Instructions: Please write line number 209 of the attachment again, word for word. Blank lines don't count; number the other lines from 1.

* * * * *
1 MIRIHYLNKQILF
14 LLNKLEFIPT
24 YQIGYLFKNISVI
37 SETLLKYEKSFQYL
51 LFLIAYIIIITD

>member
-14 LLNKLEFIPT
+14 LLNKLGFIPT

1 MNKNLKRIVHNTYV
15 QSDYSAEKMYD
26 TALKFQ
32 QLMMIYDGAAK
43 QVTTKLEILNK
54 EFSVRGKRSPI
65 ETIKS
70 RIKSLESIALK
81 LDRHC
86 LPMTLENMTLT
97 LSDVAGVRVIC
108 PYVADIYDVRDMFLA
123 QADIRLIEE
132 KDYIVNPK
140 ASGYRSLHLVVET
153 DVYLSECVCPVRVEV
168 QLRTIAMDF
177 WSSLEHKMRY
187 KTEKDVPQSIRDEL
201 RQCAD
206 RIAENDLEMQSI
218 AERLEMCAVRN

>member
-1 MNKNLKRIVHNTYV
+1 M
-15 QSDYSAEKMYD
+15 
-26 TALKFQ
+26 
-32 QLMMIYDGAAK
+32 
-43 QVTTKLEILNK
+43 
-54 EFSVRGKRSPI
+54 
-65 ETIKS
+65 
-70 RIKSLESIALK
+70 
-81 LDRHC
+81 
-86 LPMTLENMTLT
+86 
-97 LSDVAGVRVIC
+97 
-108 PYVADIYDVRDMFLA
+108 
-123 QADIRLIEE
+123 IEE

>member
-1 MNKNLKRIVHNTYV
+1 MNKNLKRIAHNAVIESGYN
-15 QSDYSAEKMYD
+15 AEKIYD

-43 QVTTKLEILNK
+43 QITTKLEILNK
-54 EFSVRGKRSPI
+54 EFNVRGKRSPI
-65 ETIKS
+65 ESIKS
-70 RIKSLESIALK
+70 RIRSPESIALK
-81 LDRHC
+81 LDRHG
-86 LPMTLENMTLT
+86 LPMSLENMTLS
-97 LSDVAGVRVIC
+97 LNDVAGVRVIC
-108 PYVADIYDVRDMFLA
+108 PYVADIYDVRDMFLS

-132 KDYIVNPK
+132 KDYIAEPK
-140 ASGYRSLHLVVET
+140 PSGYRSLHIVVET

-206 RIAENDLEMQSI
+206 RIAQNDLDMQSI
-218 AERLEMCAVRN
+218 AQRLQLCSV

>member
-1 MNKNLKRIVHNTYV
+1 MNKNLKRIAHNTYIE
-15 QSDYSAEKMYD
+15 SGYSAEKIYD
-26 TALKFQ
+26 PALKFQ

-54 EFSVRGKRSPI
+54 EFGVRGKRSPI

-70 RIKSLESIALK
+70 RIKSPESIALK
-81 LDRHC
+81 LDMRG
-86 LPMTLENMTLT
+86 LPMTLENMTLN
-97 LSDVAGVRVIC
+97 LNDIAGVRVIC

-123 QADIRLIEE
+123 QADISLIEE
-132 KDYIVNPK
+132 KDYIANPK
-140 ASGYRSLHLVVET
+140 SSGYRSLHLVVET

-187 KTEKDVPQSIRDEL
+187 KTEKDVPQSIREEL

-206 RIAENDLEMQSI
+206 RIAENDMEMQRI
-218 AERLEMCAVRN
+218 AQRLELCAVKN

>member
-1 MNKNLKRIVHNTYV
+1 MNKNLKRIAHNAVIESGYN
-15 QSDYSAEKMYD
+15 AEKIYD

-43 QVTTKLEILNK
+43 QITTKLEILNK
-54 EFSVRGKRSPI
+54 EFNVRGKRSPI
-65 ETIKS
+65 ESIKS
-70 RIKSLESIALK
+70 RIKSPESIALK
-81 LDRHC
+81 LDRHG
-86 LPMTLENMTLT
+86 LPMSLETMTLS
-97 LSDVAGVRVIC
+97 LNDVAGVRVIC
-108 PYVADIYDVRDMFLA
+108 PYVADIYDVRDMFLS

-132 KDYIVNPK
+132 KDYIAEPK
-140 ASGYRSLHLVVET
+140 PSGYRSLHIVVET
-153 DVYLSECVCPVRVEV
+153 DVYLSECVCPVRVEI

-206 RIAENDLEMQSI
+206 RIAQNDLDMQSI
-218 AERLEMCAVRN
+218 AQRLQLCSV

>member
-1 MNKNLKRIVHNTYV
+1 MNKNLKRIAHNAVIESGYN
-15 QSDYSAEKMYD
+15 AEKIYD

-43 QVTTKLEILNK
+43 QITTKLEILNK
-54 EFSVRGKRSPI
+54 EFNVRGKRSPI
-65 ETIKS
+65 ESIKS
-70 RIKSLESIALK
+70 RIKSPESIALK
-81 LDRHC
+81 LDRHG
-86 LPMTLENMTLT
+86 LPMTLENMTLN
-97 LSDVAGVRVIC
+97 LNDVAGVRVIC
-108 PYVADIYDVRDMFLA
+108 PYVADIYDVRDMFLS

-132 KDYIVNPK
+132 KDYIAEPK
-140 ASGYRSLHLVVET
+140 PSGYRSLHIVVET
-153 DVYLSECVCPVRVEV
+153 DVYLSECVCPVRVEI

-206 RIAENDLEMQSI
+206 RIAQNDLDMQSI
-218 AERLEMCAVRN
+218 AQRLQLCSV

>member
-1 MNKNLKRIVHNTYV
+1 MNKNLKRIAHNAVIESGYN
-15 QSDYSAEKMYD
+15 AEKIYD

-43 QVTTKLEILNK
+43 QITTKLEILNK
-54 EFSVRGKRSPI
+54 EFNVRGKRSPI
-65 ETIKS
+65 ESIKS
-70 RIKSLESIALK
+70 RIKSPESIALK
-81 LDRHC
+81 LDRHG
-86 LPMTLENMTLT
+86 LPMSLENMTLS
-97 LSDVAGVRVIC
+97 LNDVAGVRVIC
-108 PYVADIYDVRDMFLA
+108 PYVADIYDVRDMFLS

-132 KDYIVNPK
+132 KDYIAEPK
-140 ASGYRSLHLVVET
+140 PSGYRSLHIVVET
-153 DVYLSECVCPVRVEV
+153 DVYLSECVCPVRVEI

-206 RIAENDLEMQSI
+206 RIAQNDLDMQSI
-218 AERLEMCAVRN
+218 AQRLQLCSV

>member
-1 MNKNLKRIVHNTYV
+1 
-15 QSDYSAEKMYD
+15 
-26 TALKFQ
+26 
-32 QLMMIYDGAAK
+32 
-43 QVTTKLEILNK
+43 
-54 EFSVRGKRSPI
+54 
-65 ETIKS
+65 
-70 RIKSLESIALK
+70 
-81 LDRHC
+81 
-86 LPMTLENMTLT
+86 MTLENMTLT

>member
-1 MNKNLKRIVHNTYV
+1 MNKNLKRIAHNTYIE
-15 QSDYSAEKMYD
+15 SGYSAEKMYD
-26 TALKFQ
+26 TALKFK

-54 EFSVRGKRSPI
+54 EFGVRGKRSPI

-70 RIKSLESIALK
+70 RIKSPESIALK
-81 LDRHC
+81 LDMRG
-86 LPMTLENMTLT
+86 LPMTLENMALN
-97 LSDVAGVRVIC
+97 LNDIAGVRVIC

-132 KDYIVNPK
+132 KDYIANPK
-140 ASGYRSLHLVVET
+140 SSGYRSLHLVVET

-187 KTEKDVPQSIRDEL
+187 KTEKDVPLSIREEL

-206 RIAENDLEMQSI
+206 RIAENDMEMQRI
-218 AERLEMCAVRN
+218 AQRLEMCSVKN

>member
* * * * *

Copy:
>member